Chiropractic and strategies to combat the opioid epidemic

Takeaways from the book, ‘The United States of Opioids: A Prescription for Liberating a Nation in Pain,’ and strategies to combat the opioid epidemic for DCs

Few are free from the anguish surrounding the opioid epidemic, including Harry Nelson, a nationally recognized health care legal expert and attorney with personal and professional experience that called him to write “The United States of Opioids: A Prescription for Liberating a Nation in Pain.” The book educates the public and medical providers about the issues, causes and solutions in the opioid crisis and outlines strategies to combat the opioid epidemic.

Reading the book and twice interviewing Nelson inspired this summary, which includes my opinions on how chiropractic is among the important parts of the opioid crisis solution.

The mechanism and crisis

Opium and its derivatives trick the body and mimic endorphins and dopamine, which in turn creates an intense wave of pleasure, slowing the respiratory system dangerously low. Over time, opium tolerance accompanies regular use, which requires more (and more) use to mimic the same intense pleasure. Users also experience oversensitivity to pain with elongated use.

The majority of pain-medicine-prescribing doctors are not current on best practices for treating pain and prescribing opioids. One report found only 20% of prescribing physicians have received “safe prescribing” training. Yet, 20-24 million Americans — one in sixteen — are estimated to have a substance-abuse disorder (SUD), 55-60% of whom are abusing opioids. Approximately 80 million additional Americans are at risk for a SUD. The cost associated with opioid abuse ranges from $500 billion to a trillion dollars.

Two-thirds of all drug-related death is via opioids, per the CDC. An estimated one million Americans will have died between 2000-25, a shocking toll exacerbated by the powerful opioid fentanyl and its successors, which can be a hundred times more potent than fentanyl.

Aggravating matters, physicians have a hard time saying no to patients wanting immediate relief. After all, nonmedication approaches — chiropractic, acupuncture and physical therapy — take longer than popping pills. Additionally, many insurers decline to cover, at least fully, non-pharmacologic options, which still are not considered “evidence-based,” despite much research supporting these non-medication approaches — and plenty more research pointing to opioid dangers.

This is where chiropractors can help with strategies to combat the opioid epidemic. Personal injury cases often result in severe injuries, with pain management starting at the chiropractor’s office. As first responders, chiropractors are called to refer patients for specialist evaluations (e.g., surgery, injections or medication), which is when SUDs can take root.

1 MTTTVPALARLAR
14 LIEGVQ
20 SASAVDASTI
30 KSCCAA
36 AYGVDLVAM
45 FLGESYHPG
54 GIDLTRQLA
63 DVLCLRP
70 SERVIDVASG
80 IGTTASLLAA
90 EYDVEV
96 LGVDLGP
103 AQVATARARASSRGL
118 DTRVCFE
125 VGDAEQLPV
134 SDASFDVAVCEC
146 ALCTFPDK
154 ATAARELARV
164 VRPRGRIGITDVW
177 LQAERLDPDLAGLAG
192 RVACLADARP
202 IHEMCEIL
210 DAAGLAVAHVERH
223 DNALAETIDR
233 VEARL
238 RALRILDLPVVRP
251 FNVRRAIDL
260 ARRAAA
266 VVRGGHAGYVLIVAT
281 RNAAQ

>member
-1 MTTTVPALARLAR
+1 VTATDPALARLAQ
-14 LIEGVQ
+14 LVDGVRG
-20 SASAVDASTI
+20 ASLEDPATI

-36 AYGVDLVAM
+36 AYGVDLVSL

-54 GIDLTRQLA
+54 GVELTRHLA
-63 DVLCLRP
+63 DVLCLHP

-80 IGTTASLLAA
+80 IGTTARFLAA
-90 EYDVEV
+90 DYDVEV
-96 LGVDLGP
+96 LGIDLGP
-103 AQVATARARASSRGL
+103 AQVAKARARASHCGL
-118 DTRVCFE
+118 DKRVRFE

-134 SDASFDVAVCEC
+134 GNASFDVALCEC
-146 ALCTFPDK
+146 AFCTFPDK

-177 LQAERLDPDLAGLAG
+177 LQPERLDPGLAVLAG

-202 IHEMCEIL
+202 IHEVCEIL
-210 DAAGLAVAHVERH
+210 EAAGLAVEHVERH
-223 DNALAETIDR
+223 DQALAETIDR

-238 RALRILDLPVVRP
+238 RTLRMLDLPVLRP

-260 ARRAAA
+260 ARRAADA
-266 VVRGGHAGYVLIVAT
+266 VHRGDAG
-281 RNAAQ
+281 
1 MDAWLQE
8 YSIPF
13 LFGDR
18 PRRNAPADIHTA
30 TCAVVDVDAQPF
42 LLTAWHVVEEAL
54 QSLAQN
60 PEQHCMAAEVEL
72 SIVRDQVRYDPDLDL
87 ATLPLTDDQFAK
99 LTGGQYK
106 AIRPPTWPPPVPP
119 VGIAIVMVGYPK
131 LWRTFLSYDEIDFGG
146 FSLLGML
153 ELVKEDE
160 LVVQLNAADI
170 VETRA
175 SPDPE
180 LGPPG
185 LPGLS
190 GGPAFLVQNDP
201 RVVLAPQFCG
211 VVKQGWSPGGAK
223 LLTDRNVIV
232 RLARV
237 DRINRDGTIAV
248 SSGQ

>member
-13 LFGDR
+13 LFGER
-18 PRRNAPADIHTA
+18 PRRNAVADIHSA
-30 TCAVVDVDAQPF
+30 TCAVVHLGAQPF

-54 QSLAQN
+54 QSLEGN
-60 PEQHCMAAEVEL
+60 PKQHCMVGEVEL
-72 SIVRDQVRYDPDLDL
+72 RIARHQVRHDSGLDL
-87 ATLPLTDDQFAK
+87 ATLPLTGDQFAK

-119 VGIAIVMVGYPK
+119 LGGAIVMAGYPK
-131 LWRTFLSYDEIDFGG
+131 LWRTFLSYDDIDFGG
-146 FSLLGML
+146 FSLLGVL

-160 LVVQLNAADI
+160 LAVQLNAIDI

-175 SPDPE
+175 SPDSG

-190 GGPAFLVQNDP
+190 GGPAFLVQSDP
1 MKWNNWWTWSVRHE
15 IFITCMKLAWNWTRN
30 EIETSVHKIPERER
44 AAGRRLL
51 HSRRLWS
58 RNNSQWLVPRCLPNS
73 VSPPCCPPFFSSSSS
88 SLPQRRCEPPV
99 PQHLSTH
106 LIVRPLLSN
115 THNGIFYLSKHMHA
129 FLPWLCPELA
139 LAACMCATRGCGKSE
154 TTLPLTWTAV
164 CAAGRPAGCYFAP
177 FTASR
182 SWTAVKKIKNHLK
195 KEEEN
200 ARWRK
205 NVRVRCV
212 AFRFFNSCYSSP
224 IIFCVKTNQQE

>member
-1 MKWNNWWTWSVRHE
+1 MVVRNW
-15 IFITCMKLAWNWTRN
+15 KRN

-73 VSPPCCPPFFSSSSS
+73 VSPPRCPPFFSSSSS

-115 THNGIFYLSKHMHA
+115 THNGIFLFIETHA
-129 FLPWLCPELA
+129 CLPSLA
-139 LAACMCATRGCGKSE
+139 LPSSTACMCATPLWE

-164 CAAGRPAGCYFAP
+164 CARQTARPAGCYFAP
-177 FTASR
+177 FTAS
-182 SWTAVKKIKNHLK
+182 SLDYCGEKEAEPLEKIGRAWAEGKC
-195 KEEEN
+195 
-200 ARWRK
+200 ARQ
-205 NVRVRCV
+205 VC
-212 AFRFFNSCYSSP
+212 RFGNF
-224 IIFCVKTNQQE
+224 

As Nelson opines, medical providers, including chiropractors, can help prevent SUDs by:

  • Advocating for alternative, non-invasive pain treatments (e.g., chiropractic) to patients and medical peers.
  • Understanding opioid abuse and addiction.
  • Tagging and following up with patients in danger of developing SUDs.
  • Spotting (and stopping referring to) physicians who over-prescribe.

The dark history of opioids

Opium goes back some 50,000 years, and evidence suggests it was present in Neanderthal times:

  • By 1906, opium was regulated by the Pure Food and Drugs Act.
  • It faced worldwide restrictions by 1914.
  • The 1920s saw court decisions holding doctors strictly liable, causing reluctance to prescribe opioids for pain.
  • More laws came forth in the 1960s and early 1970s, with the Drug Enforcement Agency formed in 1973.
  • Responding to a wave of online prescriptions in 2008, then-President Bush signed the Online Pharmacy Consumer Protection Act, requiring in-person medical evaluations to prescribe controlled substances.

Since addiction was viewed as a moral issue, medical school did not sufficiently address pain and addiction. Doctors were confused on pain treatment standards of care, not because they were bad doctors, but because they were ill-prepared and therefore vulnerable to misinformation from Big Pharma.

In the 1980s, the prevailing belief was that opioid addiction was not a high risk. The subterfuge was led by Purdue Pharma, whose owners became one of America’s richest families: the Sacklers. Purdue brought OxyContin to the market in 1995; during that first year, evidence suggested that OxyContin was being abused. Purdue Pharma told its sales reps to lie and claim that the drug wasn’t addictive, all the while claiming competitors’ drugs were addictive.

Purdue Pharma even manufactured false statistics.

An FDA examiner in Purdue Pharma’s pocket approved a statement saying OxyContin was safer than rival products because of its delayed-absorption mechanism. Facing an investigation and criminal prosecution in the early 2000s, the company hired Rudy Giuliani to kill the lawsuit. In effect, that’s exactly what he did. The settlement paid by Purdue Pharma was a drop in the bucket.